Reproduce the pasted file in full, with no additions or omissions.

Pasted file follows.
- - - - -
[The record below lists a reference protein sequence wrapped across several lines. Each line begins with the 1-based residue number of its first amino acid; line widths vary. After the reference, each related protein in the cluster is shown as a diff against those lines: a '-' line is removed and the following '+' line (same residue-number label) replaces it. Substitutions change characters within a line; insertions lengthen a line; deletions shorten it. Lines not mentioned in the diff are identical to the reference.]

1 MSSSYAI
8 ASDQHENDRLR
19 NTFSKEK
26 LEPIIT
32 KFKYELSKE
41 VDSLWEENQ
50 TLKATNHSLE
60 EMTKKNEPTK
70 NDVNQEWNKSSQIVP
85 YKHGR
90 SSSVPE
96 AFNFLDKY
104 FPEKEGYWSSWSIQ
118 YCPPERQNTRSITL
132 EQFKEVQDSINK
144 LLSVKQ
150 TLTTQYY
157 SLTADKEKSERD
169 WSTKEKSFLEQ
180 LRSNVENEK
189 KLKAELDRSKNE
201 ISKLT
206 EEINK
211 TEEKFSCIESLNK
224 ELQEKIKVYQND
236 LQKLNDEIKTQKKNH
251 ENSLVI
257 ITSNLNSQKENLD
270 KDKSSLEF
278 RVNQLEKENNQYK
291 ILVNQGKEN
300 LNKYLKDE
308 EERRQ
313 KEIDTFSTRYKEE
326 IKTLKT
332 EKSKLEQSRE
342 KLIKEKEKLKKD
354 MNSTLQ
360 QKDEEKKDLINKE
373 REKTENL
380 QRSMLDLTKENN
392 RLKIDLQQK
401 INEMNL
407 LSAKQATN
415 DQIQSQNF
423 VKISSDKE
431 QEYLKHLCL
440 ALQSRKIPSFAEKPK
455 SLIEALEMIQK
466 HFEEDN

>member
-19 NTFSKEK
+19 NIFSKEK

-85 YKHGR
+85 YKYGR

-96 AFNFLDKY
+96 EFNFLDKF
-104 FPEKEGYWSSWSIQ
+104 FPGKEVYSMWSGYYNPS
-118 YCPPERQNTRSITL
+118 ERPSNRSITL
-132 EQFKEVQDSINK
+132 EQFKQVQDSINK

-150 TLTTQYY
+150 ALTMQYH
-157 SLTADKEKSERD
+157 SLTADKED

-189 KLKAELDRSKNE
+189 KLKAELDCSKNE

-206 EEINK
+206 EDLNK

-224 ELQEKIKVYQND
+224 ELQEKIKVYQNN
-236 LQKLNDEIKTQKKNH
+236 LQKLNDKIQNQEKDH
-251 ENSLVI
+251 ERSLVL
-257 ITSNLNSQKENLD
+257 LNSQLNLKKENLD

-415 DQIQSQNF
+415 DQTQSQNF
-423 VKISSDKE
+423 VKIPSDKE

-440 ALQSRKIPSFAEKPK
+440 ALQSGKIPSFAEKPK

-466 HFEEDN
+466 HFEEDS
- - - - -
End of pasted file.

[The record below lists a reference protein sequence wrapped across several lines. Each line begins with the 1-based residue number of its first amino acid; line widths vary. After the reference, each related protein in the cluster is shown as a diff against those lines: a '-' line is removed and the following '+' line (same residue-number label) replaces it. Substitutions change characters within a line; insertions lengthen a line; deletions shorten it. Lines not mentioned in the diff are identical to the reference.]

1 MSSSYAI
8 ASDQHENDRLR
19 NTFSKEK
26 LEPIIT
32 KFKYELSKE
41 VDSLWEENQ
50 TLKATNHSLE
60 EMTKKNEPTK
70 NDVNQEWNKSSQIVP
85 YKHGR
90 SSSVPE
96 AFNFLDKY
104 FPEKEGYWSSWSIQ
118 YCPPERQNTRSITL
132 EQFKEVQDSINK
144 LLSVKQ
150 TLTTQYY
157 SLTADKEKSERD
169 WSTKEKSFLEQ
180 LRSNVENEK
189 KLKAELDRSKNE
201 ISKLT
206 EEINK
211 TEEKFSCIESLNK
224 ELQEKIKVYQND
236 LQKLNDEIKTQKKNH
251 ENSLVI
257 ITSNLNSQKENLD
270 KDKSSLEF
278 RVNQLEKENNQYK
291 ILVNQGKEN
300 LNKYLKDE
308 EERRQ
313 KEIDTFSTRYKEE
326 IKTLKT
332 EKSKLEQSRE
342 KLIKEKEKLKKD
354 MNSTLQ
360 QKDEEKKDLINKE
373 REKTENL
380 QRSMLDLTKENN
392 RLKIDLQQK
401 INEMNL
407 LSAKQATN
415 DQIQSQNF
423 VKISSDKE
431 QEYLKHLCL
440 ALQSRKIPSFAEKPK
455 SLIEALEMIQK
466 HFEEDN

>member
-19 NTFSKEK
+19 NIFSKEK

-85 YKHGR
+85 YKYGR

-96 AFNFLDKY
+96 EFNFLDKF
-104 FPEKEGYWSSWSIQ
+104 FPGKEVYSMWSGYYNPS
-118 YCPPERQNTRSITL
+118 ERPSNRSITL
-132 EQFKEVQDSINK
+132 EQFKQVQDSINK

-150 TLTTQYY
+150 ALTMQYH
-157 SLTADKEKSERD
+157 SLTADKED

-189 KLKAELDRSKNE
+189 KLKAELDCSKNE

-206 EEINK
+206 EDLNK

-224 ELQEKIKVYQND
+224 ELQEKIKVYQNN
-236 LQKLNDEIKTQKKNH
+236 LQKLNDKIQNQEKDH
-251 ENSLVI
+251 ERSLVL
-257 ITSNLNSQKENLD
+257 LNSQLNLKKENLD

-415 DQIQSQNF
+415 DQTQSQNF
-423 VKISSDKE
+423 VKIPSDKE

-440 ALQSRKIPSFAEKPK
+440 ALQSGKIPSFAEKPK

-466 HFEEDN
+466 HFEEDS